How To: Secure your ASP.NET MVC application and use Active Directory as the Membership Provider

Securing your ASP.NET MVC application should be priority number one every time you start a new web application. Using the attributes Authorize and ValidateAntiForgeryToken in every controller and action is the only way to avoid any security holes. In this post I’ll show you how to secure your ASP.NET application by implementing the AuthorizeAttribute and ValidateAntiForgeryTokenAttribute classes.

The basics

At the very least, you should add an [Authorize] attribute to every controller or controller Action in case you want some of the controller actions to be accessible by anonymous users. For example, you probably want ALL users to have access to the login and register actions of your web application.

By decorating the HomeController with the Authorize attribute (notice I did not specify any user role) the application will prevent any unauthenticated user from executing any of the actions in this controller.

public class HomeController : Controller

The following is an example of decorating a controller action with the Authorize attribute, you want to do this when you only want to restrict access to some of the actions in a controller instead of all actions.

public ActionResult Create()

Protecting against Cross-site request forgery attack (CSRF or XSRF)

The Authorize attribute offers protection that is sufficient in most cases. However, there is security hole with this and thus it opens your web application for a cross-site request forgery attack. For example, after a user logs into your site the website will issue your browser an authentication token within a cookie. Each subsequent request, the browser sends the cookie back to the site to let the site know that you are authorized to take whatever action you’re taking, so far everything is good.

Here is the problem with only using the Authorize attribute, let’s say that a user is logged in to your website and then they go to a spam site by clicking on a link that points to another site which causes a form post back to your site… this is bad, your browser will send the authentication cookie to your site making it appear as if the request came from your website and initiated by an authenticated user when it really didn’t.

The above scenario is called cross-site request forgery and can be avoided by adding the ValidateAntiForgeryToken attribute available in the .NET framework, this attribute is used to detect whether a server request has been tampered with.

The first step is to add the ValidateAntiForgeryToken attribute to every Post Action as follows:

[HttpPost, Authorize, ValidateAntiForgeryToken]
public ActionResult Create()

The next step is to add the HtmlHelper method @Html.AntiForgeryToken() inside the form in your view.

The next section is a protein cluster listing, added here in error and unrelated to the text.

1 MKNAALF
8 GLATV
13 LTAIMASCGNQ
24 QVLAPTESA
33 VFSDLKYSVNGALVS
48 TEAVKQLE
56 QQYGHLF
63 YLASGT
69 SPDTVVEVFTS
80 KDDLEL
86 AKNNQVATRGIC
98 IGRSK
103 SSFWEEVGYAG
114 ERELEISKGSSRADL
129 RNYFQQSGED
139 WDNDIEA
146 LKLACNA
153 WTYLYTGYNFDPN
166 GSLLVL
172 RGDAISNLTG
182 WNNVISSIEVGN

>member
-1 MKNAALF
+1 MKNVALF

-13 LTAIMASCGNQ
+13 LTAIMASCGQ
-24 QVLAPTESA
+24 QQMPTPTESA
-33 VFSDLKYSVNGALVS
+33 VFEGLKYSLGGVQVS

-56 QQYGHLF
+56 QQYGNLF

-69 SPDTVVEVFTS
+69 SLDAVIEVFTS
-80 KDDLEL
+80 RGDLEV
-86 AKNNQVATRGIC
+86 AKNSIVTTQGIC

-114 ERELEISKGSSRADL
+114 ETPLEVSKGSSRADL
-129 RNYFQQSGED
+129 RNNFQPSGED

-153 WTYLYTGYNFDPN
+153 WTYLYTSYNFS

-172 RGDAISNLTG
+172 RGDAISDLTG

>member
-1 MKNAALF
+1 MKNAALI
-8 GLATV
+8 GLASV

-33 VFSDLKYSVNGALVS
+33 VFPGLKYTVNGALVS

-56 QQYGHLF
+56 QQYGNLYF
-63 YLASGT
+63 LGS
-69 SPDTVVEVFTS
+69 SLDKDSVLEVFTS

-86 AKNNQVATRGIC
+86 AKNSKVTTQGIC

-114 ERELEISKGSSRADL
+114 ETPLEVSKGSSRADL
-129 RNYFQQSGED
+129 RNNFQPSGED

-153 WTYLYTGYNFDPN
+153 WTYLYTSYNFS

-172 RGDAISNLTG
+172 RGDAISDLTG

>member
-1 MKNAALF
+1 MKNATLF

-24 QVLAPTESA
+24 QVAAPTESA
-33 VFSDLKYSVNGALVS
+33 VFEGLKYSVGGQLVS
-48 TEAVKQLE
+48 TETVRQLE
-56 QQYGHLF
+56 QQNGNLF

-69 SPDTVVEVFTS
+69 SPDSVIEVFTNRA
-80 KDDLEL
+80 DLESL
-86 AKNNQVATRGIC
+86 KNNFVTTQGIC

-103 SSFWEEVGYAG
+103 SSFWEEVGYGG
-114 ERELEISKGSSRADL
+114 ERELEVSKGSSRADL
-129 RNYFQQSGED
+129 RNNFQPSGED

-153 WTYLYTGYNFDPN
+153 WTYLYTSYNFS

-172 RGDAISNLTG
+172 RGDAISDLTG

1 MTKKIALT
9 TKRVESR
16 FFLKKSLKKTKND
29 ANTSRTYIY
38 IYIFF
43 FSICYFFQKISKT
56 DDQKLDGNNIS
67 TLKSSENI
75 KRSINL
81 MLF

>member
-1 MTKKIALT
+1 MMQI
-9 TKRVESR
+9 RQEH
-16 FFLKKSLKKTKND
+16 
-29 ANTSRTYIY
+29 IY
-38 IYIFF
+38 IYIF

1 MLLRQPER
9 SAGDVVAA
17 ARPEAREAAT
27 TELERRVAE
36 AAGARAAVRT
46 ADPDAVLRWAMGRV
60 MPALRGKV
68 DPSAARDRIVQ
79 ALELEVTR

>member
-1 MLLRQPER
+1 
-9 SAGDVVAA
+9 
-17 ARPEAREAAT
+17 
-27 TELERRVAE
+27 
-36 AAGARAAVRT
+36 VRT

The way the ValidateAntiForgeryToken attribute works is by checking to see that the cookie and hidden form field left by the Html.AntiForgeryToken() HtmlHelper essentially exists and match. If they do not exist or match, it throws an HttpAntiForgeryException shown below:

“A required anti-forgery token was not supplied or was invalid”

By adding the ValidateAntiForgeryToken to your controller actions your site will be prepared to prevent CSRF/XSRF attacks.

Implementing Forms Authentication using Active Directory (AD)

Often times you might run across a project where you need to authenticate users of your website using Active Directory credentials, the good news is that you can use the existing “Account” controller to achieve this, only a few modifications are necessary.

When you create a new MVC Web Application project and choose the Internet Application template, the Account controller is added to the project, you can use this controller with AD to authenticate your users. For the Account controller to work with AD we need to remove all Actions but the following:

  • Logon()
  • Logon(LogOnModel model, string returnUrl)
  • LogOff()

Your Account controller should look like the following after you remove the unnecessary Actions such as ChangePassword, Register, etc…

public ActionResult LogOn()
            return View();
        public ActionResult LogOn(LogOnModel model, string returnUrl)
            if (ModelState.IsValid)
                if (Membership.ValidateUser(model.UserName, model.Password))
                    FormsAuthentication.SetAuthCookie(model.UserName, model.RememberMe);
                    if (Url.IsLocalUrl(returnUrl) && returnUrl.Length > 1 && returnUrl.StartsWith("/")
                        && !returnUrl.StartsWith("//") && !returnUrl.StartsWith("/\"))
                        return Redirect(returnUrl);
                        return RedirectToAction("Index", "Home");
                    ModelState.AddModelError("", "The user name or password provided is incorrect");